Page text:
Second, having such a long time off helped me to seriously work on my portfolio. I gained a lot of new skills while I tried desperately to expand my portfolio and skills so that I could apply to new work.
I also found that I am stronger than I thought- I was able to move back to my parents house and survive it.
I gained skills from the short job that I had that helped me to get my next job- the one I still have to this day. And my horrible failure to find work after my previous job fell through taught me to keep my portfolio up to date and ready to go- in case things fell apart. The pain of my previous situation allowed me to hit the ground running when my second job fell through- which is partially how I was able to find work so quickly.
And my relationship that ended- was a good thing. It opened me up to finding an even better relationship. Having my mother’s house as the location for that relationship to manifest was a blessing in disguise- because we really had to focus on working together and sticking it out together despite my living situation. Had the previous jobs not pushed everyone to a breaking point, who is to say if that relationship would have ever ended. Him leaving has been a huge blessing for me.
All of these things needed pain to occur. They needed stagnation, frustration, anger and sorrow. I needed to really get down and dirty with my negative emotions in order for good things to really manifest later. As an added bonus of going through that, I now know that I am tough as nails. I can look fear in the face daily and still figure out a way to keep moving. I learned that despite how dark and dreary life may be- you are never truly out of the game. There is always the potential for new growth, for bigger and better things. It tempered my will and strengthened my resolve to go through that. And I think that pain can be that way for many people- if you let it. Pain can be a good teacher. It can really show us how strong we are. It can show us what we are truly capable of. It can sew the seeds of growth, even if we don’t realize it at first.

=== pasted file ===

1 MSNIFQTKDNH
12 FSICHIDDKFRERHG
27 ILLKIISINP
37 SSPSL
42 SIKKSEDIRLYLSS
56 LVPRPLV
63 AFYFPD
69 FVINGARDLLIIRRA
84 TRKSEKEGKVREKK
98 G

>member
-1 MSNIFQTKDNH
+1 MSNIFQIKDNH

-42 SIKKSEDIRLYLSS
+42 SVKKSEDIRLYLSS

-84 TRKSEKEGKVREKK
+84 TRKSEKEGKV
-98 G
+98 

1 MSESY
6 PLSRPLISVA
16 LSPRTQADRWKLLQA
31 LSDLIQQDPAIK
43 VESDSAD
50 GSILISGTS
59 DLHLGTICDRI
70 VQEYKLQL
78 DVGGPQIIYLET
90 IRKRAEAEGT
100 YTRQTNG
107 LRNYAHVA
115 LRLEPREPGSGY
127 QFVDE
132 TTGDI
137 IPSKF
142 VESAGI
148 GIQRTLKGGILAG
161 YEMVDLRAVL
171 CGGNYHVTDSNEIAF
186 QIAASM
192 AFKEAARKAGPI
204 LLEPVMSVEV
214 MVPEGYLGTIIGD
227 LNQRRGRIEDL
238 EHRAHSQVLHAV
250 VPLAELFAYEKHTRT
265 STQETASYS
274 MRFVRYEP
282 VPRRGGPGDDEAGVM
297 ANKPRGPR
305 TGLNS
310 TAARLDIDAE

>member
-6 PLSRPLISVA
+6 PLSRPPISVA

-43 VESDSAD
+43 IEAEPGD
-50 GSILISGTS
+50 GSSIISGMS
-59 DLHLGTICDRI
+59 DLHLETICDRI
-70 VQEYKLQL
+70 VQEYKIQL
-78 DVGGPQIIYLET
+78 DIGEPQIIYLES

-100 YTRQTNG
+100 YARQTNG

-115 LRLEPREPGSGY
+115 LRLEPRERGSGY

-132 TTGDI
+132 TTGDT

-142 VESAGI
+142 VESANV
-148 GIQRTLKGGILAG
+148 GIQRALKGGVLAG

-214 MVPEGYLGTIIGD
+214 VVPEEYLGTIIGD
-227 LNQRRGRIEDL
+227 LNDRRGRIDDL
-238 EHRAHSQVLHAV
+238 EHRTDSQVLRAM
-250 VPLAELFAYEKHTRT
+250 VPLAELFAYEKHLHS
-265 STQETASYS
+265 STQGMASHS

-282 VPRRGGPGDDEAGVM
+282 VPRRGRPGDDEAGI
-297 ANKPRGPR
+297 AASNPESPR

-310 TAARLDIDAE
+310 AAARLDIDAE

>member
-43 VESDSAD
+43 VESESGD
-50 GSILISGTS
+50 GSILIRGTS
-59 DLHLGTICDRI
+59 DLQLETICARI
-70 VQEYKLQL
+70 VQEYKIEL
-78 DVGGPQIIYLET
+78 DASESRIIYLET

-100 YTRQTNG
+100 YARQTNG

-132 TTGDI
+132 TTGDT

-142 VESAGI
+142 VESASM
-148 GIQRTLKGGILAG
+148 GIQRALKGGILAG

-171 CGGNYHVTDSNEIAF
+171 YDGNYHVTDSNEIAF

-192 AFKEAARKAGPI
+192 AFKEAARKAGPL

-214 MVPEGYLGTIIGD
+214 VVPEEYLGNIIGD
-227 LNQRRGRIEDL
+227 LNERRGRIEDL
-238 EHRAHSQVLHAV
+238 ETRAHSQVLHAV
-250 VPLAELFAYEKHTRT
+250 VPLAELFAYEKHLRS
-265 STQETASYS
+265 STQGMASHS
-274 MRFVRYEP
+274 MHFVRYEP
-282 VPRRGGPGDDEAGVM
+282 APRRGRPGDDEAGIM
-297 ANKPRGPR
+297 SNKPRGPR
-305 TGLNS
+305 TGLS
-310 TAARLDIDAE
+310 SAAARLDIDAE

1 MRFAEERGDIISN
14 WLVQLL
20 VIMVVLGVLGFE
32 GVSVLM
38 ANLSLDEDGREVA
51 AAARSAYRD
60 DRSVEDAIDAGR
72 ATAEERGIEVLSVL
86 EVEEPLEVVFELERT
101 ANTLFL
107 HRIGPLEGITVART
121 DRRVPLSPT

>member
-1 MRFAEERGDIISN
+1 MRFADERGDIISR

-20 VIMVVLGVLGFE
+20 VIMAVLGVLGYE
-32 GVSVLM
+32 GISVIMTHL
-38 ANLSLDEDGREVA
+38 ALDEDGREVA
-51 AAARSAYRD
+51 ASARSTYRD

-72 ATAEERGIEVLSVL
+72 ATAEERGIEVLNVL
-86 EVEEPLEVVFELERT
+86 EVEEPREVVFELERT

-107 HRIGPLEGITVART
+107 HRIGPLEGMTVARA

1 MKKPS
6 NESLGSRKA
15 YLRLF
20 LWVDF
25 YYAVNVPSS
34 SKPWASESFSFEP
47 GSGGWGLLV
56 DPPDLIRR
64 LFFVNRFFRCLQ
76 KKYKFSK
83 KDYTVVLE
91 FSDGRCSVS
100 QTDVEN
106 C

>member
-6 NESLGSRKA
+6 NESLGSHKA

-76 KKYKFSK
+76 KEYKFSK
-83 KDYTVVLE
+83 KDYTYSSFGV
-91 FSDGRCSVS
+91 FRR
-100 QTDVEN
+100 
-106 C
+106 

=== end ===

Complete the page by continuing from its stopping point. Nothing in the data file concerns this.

I think we could all benefit from examining our pain, to see what it could be teaching us, what we could be learning from it. Perhaps the next time you find yourself wallowing in pain, take a look around and see if it might be helping you.